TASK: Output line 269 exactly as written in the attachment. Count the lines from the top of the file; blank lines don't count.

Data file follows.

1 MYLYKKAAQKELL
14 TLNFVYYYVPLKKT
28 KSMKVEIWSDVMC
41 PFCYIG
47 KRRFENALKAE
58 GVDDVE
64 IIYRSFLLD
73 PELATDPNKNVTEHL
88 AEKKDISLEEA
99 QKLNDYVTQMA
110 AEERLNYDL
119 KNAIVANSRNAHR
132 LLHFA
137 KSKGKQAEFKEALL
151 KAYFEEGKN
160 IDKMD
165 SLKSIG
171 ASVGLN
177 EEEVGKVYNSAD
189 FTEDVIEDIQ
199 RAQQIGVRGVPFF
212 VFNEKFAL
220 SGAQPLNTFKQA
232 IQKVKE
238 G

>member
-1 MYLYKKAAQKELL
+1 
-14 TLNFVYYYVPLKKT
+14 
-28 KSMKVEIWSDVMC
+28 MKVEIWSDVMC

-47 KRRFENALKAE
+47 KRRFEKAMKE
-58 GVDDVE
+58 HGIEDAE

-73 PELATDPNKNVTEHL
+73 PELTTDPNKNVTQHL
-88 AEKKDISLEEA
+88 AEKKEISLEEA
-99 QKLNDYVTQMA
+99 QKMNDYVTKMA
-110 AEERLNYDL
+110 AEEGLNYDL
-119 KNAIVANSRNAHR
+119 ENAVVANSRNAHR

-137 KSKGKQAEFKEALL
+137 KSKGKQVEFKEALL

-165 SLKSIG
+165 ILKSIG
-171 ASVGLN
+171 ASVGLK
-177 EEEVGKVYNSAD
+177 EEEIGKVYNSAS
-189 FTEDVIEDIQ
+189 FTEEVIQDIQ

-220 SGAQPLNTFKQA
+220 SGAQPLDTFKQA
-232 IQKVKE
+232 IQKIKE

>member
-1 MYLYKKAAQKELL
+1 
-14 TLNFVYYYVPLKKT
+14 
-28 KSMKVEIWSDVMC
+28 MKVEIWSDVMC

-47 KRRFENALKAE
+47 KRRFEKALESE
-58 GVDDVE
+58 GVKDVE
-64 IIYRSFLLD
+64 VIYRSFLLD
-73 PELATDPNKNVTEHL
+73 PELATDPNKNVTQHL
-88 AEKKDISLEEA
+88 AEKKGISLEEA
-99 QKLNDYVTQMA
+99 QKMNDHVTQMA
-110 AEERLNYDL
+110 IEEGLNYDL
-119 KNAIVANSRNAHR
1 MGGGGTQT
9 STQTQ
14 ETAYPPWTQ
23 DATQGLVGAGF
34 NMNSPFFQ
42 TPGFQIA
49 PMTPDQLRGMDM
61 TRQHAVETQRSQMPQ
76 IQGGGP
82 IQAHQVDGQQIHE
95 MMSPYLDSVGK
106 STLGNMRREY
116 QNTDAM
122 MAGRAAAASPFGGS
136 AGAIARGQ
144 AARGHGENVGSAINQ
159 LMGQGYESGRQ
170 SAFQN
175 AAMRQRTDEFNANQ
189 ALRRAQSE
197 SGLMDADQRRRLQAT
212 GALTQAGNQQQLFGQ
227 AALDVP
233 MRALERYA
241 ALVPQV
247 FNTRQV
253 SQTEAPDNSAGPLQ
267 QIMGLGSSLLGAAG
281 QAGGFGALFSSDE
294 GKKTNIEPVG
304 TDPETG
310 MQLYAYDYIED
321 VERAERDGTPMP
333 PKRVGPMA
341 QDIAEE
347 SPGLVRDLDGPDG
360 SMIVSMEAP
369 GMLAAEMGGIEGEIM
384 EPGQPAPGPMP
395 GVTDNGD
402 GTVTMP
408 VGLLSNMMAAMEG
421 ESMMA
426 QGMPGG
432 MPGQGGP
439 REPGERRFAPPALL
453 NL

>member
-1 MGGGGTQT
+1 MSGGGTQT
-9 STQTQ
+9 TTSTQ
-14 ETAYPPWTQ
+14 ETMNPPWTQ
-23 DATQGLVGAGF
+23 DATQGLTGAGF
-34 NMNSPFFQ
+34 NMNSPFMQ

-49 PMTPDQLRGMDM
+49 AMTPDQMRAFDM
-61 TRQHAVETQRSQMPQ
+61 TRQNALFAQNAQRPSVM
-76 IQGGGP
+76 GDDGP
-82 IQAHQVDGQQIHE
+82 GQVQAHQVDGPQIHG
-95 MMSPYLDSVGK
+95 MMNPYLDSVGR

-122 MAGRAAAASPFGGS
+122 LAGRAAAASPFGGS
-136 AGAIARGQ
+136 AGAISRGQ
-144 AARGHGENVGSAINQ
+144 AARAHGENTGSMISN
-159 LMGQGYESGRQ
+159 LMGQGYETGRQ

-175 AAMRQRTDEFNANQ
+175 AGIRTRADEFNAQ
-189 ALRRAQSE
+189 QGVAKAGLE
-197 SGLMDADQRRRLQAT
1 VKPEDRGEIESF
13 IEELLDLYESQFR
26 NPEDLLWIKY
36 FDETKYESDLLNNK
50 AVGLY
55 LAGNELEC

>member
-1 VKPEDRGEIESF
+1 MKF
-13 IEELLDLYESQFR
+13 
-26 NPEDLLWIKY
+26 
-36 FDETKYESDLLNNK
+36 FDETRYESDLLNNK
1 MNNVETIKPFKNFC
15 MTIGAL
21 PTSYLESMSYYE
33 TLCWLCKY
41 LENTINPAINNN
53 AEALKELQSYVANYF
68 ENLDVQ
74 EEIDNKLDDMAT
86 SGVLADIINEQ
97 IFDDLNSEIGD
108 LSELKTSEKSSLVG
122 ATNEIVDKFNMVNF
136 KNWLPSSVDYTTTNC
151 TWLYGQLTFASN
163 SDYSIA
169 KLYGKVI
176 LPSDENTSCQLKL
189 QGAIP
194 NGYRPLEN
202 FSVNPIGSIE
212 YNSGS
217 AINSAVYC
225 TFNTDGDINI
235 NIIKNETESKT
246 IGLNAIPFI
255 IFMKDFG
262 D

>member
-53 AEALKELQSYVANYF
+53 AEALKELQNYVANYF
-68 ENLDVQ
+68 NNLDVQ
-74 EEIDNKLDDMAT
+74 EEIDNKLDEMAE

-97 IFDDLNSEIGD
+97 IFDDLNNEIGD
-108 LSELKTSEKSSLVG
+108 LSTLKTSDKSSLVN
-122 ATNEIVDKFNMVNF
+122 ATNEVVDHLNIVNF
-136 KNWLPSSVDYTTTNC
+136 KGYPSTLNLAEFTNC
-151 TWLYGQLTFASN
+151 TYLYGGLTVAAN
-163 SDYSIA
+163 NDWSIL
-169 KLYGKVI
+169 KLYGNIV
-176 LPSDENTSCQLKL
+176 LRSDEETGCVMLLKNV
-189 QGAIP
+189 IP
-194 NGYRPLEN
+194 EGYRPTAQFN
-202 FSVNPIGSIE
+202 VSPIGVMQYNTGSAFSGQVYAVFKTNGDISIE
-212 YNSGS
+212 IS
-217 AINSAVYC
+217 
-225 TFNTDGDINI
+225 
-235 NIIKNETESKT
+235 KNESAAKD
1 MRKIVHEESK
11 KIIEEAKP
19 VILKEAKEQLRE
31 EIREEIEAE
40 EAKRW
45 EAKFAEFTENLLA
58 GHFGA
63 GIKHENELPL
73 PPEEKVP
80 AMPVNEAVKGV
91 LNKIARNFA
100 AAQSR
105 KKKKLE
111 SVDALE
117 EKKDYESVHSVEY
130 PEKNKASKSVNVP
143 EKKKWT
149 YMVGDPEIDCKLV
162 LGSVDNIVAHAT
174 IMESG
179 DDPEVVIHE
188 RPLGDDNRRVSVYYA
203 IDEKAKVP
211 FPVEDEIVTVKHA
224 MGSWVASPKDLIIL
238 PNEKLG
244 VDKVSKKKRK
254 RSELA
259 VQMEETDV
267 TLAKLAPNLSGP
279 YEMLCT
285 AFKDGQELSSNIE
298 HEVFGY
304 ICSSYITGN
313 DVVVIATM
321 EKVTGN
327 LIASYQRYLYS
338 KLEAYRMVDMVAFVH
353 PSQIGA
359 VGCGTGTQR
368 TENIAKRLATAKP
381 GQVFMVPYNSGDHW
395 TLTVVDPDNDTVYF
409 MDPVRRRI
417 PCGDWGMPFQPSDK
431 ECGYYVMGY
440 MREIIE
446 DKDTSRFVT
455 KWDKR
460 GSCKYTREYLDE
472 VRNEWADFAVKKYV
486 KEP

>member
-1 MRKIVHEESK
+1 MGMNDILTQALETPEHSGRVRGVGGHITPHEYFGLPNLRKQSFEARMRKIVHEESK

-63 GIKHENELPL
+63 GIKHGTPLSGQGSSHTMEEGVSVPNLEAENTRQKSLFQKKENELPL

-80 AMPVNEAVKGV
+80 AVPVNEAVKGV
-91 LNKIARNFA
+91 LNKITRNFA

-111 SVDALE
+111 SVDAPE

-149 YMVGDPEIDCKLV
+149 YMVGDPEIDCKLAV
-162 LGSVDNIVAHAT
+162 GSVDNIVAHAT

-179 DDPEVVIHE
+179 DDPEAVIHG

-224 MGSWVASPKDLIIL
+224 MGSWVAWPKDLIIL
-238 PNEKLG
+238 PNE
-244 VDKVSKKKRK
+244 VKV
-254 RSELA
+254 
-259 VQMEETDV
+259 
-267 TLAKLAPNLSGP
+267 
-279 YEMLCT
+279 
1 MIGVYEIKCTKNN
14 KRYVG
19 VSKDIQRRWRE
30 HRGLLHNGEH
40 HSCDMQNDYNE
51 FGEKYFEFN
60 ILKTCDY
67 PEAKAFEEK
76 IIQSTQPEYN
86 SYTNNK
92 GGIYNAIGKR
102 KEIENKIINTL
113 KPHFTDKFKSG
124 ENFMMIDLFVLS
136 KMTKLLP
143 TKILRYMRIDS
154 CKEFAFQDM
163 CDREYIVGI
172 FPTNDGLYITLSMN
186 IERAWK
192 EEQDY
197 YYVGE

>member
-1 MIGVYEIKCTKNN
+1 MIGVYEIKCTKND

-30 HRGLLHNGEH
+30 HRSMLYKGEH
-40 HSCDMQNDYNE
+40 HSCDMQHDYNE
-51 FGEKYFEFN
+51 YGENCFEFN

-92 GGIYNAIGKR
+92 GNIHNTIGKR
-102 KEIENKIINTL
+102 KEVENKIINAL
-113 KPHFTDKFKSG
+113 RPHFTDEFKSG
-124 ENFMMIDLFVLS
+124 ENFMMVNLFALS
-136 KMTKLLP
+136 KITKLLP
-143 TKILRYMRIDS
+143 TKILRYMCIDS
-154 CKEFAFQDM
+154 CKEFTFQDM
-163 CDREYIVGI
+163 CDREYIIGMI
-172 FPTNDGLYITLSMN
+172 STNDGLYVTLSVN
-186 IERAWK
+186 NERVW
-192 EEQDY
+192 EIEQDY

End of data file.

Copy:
244 VDKVSKKKRK